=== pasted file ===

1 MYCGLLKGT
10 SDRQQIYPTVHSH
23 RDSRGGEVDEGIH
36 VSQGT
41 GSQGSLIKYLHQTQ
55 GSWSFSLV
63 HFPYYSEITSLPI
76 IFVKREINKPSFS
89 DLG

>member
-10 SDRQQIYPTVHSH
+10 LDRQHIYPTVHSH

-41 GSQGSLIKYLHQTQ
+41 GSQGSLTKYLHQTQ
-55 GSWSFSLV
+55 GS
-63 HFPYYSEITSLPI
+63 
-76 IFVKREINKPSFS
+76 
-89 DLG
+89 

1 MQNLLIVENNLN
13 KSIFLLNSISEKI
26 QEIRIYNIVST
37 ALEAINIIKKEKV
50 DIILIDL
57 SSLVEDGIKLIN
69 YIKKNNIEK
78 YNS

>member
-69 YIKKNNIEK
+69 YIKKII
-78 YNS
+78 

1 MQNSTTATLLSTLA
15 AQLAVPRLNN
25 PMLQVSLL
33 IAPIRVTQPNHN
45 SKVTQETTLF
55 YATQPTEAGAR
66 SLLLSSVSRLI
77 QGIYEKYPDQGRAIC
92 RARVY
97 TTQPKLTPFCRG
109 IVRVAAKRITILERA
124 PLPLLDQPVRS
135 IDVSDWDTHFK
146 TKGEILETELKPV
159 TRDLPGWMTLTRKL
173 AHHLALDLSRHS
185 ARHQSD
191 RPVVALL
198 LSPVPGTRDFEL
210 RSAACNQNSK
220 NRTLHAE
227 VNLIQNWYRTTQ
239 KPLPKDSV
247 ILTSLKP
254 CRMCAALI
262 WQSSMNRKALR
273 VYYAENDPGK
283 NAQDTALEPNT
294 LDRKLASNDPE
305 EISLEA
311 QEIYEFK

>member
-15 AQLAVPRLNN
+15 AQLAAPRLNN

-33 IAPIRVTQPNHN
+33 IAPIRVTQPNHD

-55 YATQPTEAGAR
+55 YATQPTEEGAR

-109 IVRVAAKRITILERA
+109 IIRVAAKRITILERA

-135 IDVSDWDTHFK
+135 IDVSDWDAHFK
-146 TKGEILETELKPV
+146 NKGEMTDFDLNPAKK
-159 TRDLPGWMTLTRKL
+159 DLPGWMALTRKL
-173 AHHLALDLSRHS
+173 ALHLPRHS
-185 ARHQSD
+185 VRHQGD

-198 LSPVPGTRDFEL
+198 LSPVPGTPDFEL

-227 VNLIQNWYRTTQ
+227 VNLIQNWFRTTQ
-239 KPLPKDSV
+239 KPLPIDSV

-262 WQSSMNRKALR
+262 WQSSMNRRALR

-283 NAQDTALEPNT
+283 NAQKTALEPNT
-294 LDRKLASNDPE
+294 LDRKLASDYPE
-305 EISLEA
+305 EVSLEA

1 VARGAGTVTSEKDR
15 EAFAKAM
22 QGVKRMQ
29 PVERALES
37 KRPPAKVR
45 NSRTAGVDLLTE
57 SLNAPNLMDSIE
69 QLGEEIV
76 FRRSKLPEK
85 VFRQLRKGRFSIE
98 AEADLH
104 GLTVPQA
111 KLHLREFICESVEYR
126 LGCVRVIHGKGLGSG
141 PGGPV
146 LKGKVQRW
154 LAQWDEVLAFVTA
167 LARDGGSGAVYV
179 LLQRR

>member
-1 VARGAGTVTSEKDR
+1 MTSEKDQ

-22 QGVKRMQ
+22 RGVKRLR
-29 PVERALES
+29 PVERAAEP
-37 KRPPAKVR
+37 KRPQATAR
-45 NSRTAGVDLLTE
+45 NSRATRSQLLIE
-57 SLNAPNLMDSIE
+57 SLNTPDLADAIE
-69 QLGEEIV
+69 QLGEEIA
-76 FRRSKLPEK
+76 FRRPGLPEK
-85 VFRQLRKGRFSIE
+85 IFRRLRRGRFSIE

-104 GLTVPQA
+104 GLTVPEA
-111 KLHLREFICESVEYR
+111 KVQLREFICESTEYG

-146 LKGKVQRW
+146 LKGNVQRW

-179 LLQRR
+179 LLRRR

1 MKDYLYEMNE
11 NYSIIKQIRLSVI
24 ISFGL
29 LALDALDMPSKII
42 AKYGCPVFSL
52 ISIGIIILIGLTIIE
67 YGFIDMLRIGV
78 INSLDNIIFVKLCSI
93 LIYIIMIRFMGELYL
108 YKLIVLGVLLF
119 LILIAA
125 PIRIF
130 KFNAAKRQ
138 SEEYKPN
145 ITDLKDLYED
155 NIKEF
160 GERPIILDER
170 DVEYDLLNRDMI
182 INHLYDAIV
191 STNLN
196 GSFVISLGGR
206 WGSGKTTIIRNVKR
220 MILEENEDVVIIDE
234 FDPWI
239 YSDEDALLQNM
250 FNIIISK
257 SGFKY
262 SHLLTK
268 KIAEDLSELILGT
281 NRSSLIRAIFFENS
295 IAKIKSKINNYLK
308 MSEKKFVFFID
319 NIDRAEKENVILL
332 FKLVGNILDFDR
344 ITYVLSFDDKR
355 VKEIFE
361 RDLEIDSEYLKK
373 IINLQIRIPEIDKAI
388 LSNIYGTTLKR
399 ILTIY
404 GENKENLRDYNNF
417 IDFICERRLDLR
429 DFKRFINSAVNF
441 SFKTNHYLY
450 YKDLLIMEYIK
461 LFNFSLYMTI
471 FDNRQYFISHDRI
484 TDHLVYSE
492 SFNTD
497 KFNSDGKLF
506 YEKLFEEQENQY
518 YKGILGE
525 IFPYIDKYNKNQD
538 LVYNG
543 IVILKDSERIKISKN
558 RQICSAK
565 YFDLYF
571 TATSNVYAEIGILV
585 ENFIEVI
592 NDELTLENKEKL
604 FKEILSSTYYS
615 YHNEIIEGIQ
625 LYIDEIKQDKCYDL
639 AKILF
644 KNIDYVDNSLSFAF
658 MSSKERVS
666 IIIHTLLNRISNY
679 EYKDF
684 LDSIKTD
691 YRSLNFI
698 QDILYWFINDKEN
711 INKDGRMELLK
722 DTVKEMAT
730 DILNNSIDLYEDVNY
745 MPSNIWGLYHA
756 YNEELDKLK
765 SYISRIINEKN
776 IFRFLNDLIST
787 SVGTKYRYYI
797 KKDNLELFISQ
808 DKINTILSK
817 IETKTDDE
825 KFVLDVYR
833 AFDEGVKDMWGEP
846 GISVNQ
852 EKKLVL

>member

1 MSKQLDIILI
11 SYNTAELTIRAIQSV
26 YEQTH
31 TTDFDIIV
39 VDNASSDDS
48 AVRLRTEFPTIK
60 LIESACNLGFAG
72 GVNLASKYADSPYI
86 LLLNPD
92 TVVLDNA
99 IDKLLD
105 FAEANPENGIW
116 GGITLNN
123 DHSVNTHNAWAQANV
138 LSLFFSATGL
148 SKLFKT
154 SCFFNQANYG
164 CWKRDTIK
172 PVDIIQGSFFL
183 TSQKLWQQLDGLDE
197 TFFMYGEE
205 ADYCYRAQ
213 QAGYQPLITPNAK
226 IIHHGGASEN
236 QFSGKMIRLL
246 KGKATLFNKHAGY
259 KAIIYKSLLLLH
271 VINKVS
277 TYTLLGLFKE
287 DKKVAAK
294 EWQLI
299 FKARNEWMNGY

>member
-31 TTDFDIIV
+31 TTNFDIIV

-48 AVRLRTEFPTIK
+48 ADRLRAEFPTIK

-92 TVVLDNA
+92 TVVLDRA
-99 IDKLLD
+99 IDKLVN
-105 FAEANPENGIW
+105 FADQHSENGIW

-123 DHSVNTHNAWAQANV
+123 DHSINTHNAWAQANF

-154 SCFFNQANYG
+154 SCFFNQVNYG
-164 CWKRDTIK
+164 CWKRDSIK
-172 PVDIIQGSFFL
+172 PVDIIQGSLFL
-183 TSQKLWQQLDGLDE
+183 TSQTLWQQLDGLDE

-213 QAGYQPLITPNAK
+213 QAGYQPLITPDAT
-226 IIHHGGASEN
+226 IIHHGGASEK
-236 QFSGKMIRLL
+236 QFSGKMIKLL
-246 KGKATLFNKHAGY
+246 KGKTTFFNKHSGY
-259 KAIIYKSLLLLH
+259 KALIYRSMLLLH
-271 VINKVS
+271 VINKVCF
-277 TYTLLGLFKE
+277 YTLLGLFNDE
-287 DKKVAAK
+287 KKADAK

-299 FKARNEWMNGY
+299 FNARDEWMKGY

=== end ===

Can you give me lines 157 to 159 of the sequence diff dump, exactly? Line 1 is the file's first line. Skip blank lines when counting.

125 PIRIF
130 KFNAAKRQ
138 SEEYKPN